Comment by bayphotosbydonna — July 26, 2018 @ 2:18 pm

    • It does looks as though if you were to take a bite of it you would expect a peppermint taste.

      Liked by 1 person

      Comment by montucky — July 26, 2018 @ 2:47 pm

  8. Beautiful clear portraits of this little flower!

    Liked by 1 person

    Comment by Tammie — July 26, 2018 @ 4:17 pm

    • Thanks Tammie. Each summer I look forward to seeing these. I was on the trail where this one grows, but they are all finished blooming now. Seems very early for them. Perhaps there are some still blooming up higher.

      Like

      Comment by montucky — July 26, 2018 @ 4:34 pm

  9. Very Nice and a Nifty looking flower! How large are the flowers? Never saw these before.

    Liked by 1 person

    Comment by Reed Andariese — July 26, 2018 @ 4:52 pm

    • They are about the size of a nickel, and fairly common in the coniferous forests in the northern US. They are plentiful in this general area.

      Like

      Comment by montucky — July 26, 2018 @ 5:09 pm

  10. The flowers certainly do look as though they’d taste like peppermint. Can you imagine peppermint pipsissewa patties? They’d be fun to market, even if they were hard to make. Are those two seed pods in the second photo? If so, they’re just as neat and tidy as the flowers. I had to grin when you said that the flowers generally face downward. That means the photographer was facing upward — hooray for you, for being so flexible!

    Liked by 1 person

    Comment by shoreacres — July 26, 2018 @ 5:54 pm

    • Yes, those are seed pods. The flowers turn upwards when they go to seed. And yes, the flowers are hard to photograph! Worth it though.

      Liked by 1 person

      Comment by montucky — July 26, 2018 @ 9:59 pm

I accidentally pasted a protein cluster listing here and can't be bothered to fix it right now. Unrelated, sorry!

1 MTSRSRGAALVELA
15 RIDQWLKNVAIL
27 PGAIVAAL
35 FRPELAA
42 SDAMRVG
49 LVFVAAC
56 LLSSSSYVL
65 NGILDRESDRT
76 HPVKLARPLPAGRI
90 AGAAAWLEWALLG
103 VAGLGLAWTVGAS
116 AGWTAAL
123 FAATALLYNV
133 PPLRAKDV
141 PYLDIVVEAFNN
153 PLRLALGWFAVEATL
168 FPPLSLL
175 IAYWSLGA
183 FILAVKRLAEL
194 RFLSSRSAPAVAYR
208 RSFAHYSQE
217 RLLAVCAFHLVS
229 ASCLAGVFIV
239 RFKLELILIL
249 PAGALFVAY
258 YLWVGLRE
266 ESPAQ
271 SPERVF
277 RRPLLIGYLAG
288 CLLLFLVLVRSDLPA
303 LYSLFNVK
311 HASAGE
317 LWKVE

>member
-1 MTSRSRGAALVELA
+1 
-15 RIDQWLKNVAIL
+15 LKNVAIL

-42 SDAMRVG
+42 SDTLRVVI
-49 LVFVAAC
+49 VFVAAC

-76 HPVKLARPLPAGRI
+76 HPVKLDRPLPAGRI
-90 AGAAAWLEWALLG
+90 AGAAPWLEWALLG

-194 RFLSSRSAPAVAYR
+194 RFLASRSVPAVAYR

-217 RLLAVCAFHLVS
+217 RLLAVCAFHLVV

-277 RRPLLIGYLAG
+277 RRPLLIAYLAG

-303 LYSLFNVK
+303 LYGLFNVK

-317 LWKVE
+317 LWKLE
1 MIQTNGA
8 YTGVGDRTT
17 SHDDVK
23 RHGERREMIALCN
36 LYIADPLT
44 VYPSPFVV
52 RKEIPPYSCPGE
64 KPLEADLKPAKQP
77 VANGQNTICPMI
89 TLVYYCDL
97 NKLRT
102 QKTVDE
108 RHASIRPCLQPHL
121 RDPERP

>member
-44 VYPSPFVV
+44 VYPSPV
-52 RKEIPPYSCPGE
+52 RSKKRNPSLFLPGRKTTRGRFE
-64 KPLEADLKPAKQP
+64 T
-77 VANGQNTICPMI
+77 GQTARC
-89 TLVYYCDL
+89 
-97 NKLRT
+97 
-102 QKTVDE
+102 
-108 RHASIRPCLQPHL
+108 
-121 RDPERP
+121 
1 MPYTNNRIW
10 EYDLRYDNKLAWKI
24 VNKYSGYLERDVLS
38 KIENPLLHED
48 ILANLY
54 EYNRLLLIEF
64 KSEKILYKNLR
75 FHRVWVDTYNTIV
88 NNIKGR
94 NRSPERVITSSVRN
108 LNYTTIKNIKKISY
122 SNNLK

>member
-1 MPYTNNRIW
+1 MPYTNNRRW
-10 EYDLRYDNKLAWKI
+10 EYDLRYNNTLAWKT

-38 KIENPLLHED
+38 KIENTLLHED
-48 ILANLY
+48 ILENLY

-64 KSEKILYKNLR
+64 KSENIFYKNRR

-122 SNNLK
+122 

11. Eye candy, yes, almost little candy canes.

    Liked by 1 person

    Comment by Candace — July 28, 2018 @ 1:41 pm

  12. What a pretty little plant, and an intriguing name – Prince of Pine.

    Liked by 1 person

    Comment by Jo Woolf — July 29, 2018 @ 1:45 am

    • It sure chose to depart from the more conventional blossom designs. I love seeing it, and if is plentiful here in certain areas.

      Liked by 1 person

      Comment by montucky — July 29, 2018 @ 8:39 am

  13. Up close and personal. Very nice, Terry.

    Liked by 1 person

    Comment by seekraz — July 29, 2018 @ 4:33 pm

    • I visited their home just the other day, but the flowers are now gone until next summer. The seasons are speeding by.

      Liked by 1 person

      Comment by montucky — July 29, 2018 @ 6:37 pm

      • You’ll be deep into Fall before you know it up there, Terry….

        Liked by 1 person

        Comment by seekraz — August 25, 2018 @ 3:22 pm

        • I think so. The temps are dropping for the coming week and we will get some rain. It will be a relief from the heat we have had for the past 8 weeks. Snow is expected above 7500 feet tomorrow night.

          Like

          Comment by montucky — August 25, 2018 @ 8:12 pm

  14. What a gorgeous flower .. and such lovely images. Thanks for sharing … πŸ™‚

    Liked by 1 person

    Comment by Julie@frogpondfarm — July 30, 2018 @ 1:58 pm

    • They sure are different, aren’t they! I can still remember the first time I saw one many years ago.

      Liked by 1 person

      Comment by montucky — July 30, 2018 @ 7:38 pm

  15. Incredible beautiful Macro.

    Liked by 1 person

    Comment by Sartenada — July 31, 2018 @ 2:08 am

  16. I can hear the cheer, not Hip, hip, hooray, but Pip, pip, pipsissewa.

    Liked by 1 person

    Comment by Steve Schwartzman — August 3, 2018 @ 9:03 am